Cumberland Times-News

March 4, 2013

County adopts salary raises

Matthew Bieniek
Cumberland Times-News

— CUMBERLAND — Allegany County commissioners have adopted the recommendations of a salary study commission that will raise the salaries of orphan’s court judges and the sheriff.

The changes would not begin until candidates elected in the 2014 general election take office. The salaries of county commissioners would not be changed.

The commission recommended an increase of the sheriff’s annual salary to $70,000 in 2015 and a 3 percent increase each year after, with the salary reaching $76,491 in 2018. The current salary is $63,378, according to Allegany County code.

E. William DuVall II was the chairman of the salary study commission and offered the commission’s report at a commission meeting in January.

A raise for the sheriff was needed to “bring our sheriff on a par with those of like counties,” DuVall said.

For orphan’s court judges, the commission recommended the chief judge receive a 3 percent increase in the first year plus $300 for the first year and a 3 percent raise each year thereafter.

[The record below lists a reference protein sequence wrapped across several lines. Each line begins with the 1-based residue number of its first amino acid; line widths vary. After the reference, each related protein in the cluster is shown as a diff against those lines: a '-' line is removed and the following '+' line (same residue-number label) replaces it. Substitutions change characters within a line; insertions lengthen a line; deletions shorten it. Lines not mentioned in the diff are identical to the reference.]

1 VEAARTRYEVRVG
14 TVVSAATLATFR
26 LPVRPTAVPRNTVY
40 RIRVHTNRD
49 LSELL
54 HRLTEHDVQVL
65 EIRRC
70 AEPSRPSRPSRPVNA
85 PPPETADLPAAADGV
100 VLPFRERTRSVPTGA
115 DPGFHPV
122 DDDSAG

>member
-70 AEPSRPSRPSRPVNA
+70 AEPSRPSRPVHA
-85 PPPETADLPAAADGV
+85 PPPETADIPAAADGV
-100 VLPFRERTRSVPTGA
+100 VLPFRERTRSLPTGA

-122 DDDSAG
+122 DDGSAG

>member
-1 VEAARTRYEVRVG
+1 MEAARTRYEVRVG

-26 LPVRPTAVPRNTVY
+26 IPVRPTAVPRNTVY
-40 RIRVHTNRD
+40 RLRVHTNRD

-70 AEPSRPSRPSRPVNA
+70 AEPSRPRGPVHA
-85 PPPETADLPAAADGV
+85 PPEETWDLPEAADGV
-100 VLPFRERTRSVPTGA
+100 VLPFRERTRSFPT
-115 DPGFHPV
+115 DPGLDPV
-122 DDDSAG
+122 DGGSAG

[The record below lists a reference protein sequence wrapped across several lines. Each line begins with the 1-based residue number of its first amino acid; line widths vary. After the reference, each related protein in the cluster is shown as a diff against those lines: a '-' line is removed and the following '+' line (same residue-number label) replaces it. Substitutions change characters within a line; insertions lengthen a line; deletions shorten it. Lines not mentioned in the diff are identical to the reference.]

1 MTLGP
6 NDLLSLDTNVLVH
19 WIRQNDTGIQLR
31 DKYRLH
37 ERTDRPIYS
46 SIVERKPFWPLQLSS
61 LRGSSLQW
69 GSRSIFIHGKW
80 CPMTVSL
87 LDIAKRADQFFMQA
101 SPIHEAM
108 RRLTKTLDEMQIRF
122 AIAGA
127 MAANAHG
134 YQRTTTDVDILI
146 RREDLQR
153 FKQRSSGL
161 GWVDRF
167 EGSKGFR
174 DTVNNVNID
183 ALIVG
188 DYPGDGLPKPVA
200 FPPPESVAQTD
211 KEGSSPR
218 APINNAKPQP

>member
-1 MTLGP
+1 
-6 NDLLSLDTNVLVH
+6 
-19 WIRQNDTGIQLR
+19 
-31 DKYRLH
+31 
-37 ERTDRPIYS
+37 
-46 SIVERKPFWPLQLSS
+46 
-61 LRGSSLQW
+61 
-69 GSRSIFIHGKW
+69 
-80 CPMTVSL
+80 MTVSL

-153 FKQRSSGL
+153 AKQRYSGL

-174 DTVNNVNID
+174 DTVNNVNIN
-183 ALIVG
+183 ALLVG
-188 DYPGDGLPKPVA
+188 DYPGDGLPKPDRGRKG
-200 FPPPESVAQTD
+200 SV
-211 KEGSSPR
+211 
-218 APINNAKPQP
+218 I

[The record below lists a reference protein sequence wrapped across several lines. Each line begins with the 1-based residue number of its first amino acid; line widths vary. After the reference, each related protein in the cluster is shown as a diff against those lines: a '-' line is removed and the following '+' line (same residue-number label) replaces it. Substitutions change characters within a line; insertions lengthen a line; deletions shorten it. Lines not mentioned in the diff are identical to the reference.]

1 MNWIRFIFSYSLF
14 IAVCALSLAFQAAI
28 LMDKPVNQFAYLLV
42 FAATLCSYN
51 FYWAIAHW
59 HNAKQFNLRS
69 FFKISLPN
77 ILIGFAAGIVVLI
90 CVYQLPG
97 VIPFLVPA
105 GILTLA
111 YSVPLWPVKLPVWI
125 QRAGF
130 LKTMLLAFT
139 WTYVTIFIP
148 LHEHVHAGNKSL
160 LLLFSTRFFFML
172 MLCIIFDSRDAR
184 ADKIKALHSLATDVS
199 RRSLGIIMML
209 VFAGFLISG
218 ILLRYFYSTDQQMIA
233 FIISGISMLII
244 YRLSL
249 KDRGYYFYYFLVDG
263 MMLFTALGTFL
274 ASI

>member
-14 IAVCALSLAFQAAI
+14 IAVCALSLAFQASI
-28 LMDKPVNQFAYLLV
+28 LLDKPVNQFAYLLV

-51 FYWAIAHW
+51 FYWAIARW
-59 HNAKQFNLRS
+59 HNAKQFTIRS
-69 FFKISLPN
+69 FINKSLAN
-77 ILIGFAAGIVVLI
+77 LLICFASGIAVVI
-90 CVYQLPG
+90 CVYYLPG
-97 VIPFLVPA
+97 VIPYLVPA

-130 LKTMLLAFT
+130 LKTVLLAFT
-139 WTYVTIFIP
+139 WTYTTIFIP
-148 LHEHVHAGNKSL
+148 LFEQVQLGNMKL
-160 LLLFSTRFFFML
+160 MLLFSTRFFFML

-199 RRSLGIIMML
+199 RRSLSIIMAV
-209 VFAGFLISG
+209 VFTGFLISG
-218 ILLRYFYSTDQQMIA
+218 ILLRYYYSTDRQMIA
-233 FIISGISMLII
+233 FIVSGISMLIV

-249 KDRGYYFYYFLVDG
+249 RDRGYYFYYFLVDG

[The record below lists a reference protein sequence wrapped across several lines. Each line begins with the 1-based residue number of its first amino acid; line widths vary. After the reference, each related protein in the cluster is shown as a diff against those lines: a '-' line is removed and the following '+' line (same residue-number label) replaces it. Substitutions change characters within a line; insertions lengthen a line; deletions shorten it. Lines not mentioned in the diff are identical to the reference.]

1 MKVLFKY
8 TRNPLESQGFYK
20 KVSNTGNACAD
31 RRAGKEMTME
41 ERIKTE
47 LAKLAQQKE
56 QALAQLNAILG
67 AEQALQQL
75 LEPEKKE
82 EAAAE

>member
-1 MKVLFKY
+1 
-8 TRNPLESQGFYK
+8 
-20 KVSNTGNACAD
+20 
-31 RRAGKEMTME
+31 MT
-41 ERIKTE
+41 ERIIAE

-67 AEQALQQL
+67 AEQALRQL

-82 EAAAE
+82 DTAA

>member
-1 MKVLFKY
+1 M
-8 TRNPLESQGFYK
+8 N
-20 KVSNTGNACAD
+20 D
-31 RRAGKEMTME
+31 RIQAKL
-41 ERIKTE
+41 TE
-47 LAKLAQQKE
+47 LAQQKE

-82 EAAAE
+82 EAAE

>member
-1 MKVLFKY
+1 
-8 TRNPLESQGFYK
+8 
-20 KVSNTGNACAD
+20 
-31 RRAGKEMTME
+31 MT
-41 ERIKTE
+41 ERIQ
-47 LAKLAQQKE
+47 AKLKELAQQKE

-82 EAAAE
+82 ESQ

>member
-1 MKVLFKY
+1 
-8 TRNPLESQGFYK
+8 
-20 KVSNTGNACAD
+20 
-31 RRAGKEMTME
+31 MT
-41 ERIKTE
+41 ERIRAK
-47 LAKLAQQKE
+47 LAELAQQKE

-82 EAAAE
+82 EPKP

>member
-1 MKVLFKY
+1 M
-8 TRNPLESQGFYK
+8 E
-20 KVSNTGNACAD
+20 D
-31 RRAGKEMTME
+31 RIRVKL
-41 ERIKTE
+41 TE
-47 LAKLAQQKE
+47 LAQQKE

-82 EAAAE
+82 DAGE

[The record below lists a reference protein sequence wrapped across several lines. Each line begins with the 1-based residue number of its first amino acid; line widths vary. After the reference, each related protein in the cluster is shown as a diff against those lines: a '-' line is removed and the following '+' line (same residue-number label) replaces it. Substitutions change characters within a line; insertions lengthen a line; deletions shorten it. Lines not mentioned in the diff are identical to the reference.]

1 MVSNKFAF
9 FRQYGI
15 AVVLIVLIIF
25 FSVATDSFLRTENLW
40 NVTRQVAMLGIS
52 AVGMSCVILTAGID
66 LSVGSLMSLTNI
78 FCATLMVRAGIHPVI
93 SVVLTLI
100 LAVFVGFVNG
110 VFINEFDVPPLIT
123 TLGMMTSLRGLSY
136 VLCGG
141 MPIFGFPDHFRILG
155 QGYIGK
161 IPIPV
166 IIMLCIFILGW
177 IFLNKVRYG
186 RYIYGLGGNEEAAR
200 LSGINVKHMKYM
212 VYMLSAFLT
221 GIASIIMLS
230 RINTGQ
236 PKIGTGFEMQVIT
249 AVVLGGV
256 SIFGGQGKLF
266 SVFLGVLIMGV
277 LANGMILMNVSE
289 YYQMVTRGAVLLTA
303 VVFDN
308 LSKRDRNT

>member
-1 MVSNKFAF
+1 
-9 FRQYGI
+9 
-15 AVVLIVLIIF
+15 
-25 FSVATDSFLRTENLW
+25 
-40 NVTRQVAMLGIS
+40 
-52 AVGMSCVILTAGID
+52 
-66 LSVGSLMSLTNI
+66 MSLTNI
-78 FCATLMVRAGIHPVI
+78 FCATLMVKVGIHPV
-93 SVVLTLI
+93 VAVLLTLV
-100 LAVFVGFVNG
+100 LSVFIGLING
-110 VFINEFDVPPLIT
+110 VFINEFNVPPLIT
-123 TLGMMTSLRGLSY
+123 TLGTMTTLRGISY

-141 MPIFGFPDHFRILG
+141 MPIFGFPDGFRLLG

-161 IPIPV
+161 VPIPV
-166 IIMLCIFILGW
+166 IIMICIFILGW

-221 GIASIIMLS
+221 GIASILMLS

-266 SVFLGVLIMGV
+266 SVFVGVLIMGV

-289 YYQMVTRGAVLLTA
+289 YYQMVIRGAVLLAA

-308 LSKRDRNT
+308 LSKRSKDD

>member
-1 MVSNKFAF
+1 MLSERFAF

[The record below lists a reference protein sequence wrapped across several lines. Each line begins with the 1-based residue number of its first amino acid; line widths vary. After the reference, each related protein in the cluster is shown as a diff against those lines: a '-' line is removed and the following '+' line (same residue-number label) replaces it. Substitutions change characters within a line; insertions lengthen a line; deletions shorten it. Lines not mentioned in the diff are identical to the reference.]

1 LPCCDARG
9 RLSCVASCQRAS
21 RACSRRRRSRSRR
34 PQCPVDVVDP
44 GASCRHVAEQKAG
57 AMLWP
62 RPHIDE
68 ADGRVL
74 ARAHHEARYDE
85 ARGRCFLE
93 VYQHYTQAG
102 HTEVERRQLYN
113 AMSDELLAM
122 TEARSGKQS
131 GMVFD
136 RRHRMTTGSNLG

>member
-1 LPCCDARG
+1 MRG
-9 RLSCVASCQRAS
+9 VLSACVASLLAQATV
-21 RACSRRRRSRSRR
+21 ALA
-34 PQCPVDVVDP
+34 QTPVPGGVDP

For associate judges, the increase would be 3 percent each year. In 2015, the chief judge would earn $5,748.59 and in 2018 would earn $6,281.65. Associate judges would earn $5,448.59 in 2014 and by 2018 would earn $5,953.82.

No salary increases were recommended for members of the board of education, the board of license commissioners (also known as the liquor board), the board of elections and county commissioners.

The incumbent county commissioners told the salary commission that they did not think the position required a raise, DuVall said.

The president of the county commission currently makes (as of January) $32,781 a year, while the remaining commissioners make $31,689, according to the county code. The president of the board of education makes $7,212 each year, while the other board members make $5,900.

Commissioners reached their unanimous decision last week at their regular business meeting.

Contact Matthew Bieniek at mbieniek@times-news.com.